As you guys may have noticed, on the Passion Design Project, I love bringing you big ideas and bold strategies for creating the life you want.

Today’s topic might not be your absolute favorite, but listen, achieving big results isn’t always gonna be a walk in the park, SO, if you aren’t waking up absolutely amped about the day ahead, stick with me because this is important stuff!

We’re talking fitness. Moving that bod. Gettin off your booty and maybe just maybe working up a sweat!

Maybe this is your thing, or maybe you’re totally cringing like I occasionally do when it comes to workouts. I love playing sports, but when it comes to working out just for the heck of it, gosh, it just doesn’t appeal to me! How does it appeal to anybody? You guys, why is it fun to sweat and hurt?!

Okay okay, all the benefits, I get it. And soooo, that’s what we’re going to talk about today! But not in just the generic “exercise to get in shape” context. I want to dig in a little further.

Because that’s what I needed to get me to workout. I know that it can give me abs, I know that I can knock off a few pounds, I know that it can create a good instagram selfie. But I needed something more. Maybe you do too?

That’s why I’m digging into the good stuff – I’m not training for a marathon and not thinking about losing weight, so besides the good endorphins, love those, why should I exercise?

Well, well, well, glad you asked!

Recently I was questioning the end results of my productivity. I was noticing that I’d take a lot of action and start a lot of new things, but once I got to the hard part or the edge of the cliff it felt like, I would sit down instead of taking the massive leap of action that could actually produce the results I want.

Now, the view from the edge of the cliff is really good, I can see possibilities for miles. However, if you’ve ever stood on the edge of something before jumping, you know that if you stand for more than 5 seconds, you start to think of a million reasons why you can’t jump or shouldn’t jump. You slowly back away and decide it’s easier to go work on something else and you’ll come back and jump later.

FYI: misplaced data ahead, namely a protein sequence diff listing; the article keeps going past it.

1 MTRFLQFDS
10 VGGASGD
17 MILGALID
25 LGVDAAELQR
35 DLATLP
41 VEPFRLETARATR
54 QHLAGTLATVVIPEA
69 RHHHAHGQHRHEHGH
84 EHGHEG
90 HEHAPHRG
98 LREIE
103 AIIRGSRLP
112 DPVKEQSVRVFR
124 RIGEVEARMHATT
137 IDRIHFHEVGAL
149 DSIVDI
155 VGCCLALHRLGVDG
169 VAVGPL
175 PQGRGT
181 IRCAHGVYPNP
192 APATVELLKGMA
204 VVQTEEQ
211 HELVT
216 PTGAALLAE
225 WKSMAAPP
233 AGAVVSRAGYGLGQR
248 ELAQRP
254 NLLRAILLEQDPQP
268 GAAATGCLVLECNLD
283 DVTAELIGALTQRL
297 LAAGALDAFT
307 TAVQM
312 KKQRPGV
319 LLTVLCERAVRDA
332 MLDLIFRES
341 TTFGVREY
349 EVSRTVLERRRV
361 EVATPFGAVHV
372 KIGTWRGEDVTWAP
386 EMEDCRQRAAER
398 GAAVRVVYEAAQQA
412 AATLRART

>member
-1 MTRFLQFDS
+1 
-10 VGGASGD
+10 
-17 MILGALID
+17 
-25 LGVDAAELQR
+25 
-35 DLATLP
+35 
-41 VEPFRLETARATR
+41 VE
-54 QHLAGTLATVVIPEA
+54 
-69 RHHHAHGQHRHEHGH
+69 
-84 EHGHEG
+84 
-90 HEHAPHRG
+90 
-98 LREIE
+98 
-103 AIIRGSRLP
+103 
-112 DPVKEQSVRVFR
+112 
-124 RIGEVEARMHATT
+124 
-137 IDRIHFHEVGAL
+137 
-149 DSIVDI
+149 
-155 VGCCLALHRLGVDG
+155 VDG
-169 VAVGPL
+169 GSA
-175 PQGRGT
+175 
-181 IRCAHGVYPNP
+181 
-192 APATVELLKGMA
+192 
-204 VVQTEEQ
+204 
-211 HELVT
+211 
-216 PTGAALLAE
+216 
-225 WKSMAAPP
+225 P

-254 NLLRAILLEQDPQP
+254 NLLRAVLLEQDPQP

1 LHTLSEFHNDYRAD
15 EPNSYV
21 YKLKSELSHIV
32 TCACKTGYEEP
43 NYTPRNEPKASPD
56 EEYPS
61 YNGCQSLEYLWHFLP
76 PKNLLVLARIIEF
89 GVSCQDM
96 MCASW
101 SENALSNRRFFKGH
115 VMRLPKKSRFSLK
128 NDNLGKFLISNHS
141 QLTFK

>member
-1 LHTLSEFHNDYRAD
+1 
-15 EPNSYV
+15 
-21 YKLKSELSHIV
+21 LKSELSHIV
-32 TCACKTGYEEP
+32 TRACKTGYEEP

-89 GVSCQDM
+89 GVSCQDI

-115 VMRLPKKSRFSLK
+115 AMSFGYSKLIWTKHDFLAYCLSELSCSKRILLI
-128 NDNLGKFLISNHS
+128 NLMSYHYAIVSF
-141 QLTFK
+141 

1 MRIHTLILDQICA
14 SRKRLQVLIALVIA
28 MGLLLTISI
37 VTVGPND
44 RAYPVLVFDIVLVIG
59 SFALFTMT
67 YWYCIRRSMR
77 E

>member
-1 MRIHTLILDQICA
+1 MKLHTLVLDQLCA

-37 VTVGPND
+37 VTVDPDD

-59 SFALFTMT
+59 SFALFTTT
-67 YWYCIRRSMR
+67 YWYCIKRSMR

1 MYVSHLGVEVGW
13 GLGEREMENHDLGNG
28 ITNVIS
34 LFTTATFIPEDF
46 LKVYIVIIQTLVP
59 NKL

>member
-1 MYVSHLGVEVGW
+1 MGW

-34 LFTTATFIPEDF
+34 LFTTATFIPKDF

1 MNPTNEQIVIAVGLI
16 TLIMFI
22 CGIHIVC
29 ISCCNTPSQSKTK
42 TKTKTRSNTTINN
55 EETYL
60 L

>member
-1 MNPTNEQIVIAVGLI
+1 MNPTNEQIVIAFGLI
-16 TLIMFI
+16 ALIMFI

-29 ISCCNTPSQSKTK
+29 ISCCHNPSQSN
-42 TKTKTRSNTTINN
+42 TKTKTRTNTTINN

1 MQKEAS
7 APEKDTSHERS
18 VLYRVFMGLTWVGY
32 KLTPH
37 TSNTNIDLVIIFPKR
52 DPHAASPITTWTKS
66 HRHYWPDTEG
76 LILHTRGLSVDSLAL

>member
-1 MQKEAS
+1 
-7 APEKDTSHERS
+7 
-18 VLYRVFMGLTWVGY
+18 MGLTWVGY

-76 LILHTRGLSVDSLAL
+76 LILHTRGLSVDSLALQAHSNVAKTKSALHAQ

I call this the “feel good” strategy. You get far enough that you feel good about what you accomplished, but don’t go so far that it would hurt. Cuz that’s uncomfortable!

As I was sitting around wondering why some things I was doing weren’t taking off, I thought about this. This thought just so happened to be right before I was going to either go for a run or do a workout circuit.

Like I mentioned previously, I don’t exactly look forward to workouts. I actually occasionally, probably more often than I should, think of an excuse in my head why I need to condense it or cut it short that day. I’m talking embarrassing excuses like, my joints were cracking and I want to let them rest, or you know the one: you don’t want to go so hard that you have to wash your hair.

Okay so during this moment, a little lightbulb of correlation went off in my head. I stop on my workouts when the going gets too tough, and I stop taking action in my biz when things get tough or uncomfortable. Maybe this connection is really obvious to you, but it took until that moment for me to really get it. I didn’t have the toned body I wanted and I didn’t have the killer biz I wanted, but I felt so close in both.